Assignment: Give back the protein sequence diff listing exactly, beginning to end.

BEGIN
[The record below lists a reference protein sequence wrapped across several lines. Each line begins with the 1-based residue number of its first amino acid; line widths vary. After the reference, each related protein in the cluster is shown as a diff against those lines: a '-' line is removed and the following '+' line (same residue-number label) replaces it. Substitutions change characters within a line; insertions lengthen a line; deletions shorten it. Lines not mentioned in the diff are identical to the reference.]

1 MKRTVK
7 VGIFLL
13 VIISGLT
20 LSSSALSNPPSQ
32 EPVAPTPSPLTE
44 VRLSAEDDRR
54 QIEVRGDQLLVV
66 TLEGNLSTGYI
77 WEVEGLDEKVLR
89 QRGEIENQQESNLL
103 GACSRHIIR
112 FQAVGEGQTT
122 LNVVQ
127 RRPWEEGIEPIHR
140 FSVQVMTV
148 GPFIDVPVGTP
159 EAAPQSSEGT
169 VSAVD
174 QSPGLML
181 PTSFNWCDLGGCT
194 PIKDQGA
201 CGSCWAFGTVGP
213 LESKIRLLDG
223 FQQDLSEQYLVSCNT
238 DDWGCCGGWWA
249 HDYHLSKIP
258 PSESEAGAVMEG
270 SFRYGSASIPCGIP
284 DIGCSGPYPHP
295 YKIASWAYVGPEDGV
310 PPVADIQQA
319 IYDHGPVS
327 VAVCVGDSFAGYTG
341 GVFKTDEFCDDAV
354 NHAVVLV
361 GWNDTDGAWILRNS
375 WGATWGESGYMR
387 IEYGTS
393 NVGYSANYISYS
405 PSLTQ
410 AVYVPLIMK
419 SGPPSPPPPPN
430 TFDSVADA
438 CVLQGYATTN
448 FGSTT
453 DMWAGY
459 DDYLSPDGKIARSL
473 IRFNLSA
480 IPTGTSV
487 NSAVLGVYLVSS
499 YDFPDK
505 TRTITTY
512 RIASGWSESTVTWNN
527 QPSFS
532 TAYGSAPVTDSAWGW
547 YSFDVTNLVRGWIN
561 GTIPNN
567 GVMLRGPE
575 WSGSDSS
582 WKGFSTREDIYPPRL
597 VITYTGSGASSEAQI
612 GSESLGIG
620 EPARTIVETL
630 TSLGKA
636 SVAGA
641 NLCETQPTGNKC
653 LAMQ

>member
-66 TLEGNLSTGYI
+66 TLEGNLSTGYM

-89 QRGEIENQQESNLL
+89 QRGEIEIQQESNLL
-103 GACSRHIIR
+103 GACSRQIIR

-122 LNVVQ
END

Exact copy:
[The record below lists a reference protein sequence wrapped across several lines. Each line begins with the 1-based residue number of its first amino acid; line widths vary. After the reference, each related protein in the cluster is shown as a diff against those lines: a '-' line is removed and the following '+' line (same residue-number label) replaces it. Substitutions change characters within a line; insertions lengthen a line; deletions shorten it. Lines not mentioned in the diff are identical to the reference.]

1 MKRTVK
7 VGIFLL
13 VIISGLT
20 LSSSALSNPPSQ
32 EPVAPTPSPLTE
44 VRLSAEDDRR
54 QIEVRGDQLLVV
66 TLEGNLSTGYI
77 WEVEGLDEKVLR
89 QRGEIENQQESNLL
103 GACSRHIIR
112 FQAVGEGQTT
122 LNVVQ
127 RRPWEEGIEPIHR
140 FSVQVMTV
148 GPFIDVPVGTP
159 EAAPQSSEGT
169 VSAVD
174 QSPGLML
181 PTSFNWCDLGGCT
194 PIKDQGA
201 CGSCWAFGTVGP
213 LESKIRLLDG
223 FQQDLSEQYLVSCNT
238 DDWGCCGGWWA
249 HDYHLSKIP
258 PSESEAGAVMEG
270 SFRYGSASIPCGIP
284 DIGCSGPYPHP
295 YKIASWAYVGPEDGV
310 PPVADIQQA
319 IYDHGPVS
327 VAVCVGDSFAGYTG
341 GVFKTDEFCDDAV
354 NHAVVLV
361 GWNDTDGAWILRNS
375 WGATWGESGYMR
387 IEYGTS
393 NVGYSANYISYS
405 PSLTQ
410 AVYVPLIMK
419 SGPPSPPPPPN
430 TFDSVADA
438 CVLQGYATTN
448 FGSTT
453 DMWAGY
459 DDYLSPDGKIARSL
473 IRFNLSA
480 IPTGTSV
487 NSAVLGVYLVSS
499 YDFPDK
505 TRTITTY
512 RIASGWSESTVTWNN
527 QPSFS
532 TAYGSAPVTDSAWGW
547 YSFDVTNLVRGWIN
561 GTIPNN
567 GVMLRGPE
575 WSGSDSS
582 WKGFSTREDIYPPRL
597 VITYTGSGASSEAQI
612 GSESLGIG
620 EPARTIVETL
630 TSLGKA
636 SVAGA
641 NLCETQPTGNKC
653 LAMQ

>member
-66 TLEGNLSTGYI
+66 TLEGNLSTGYM

-89 QRGEIENQQESNLL
+89 QRGEIEIQQESNLL
-103 GACSRHIIR
+103 GACSRQIIR

-122 LNVVQ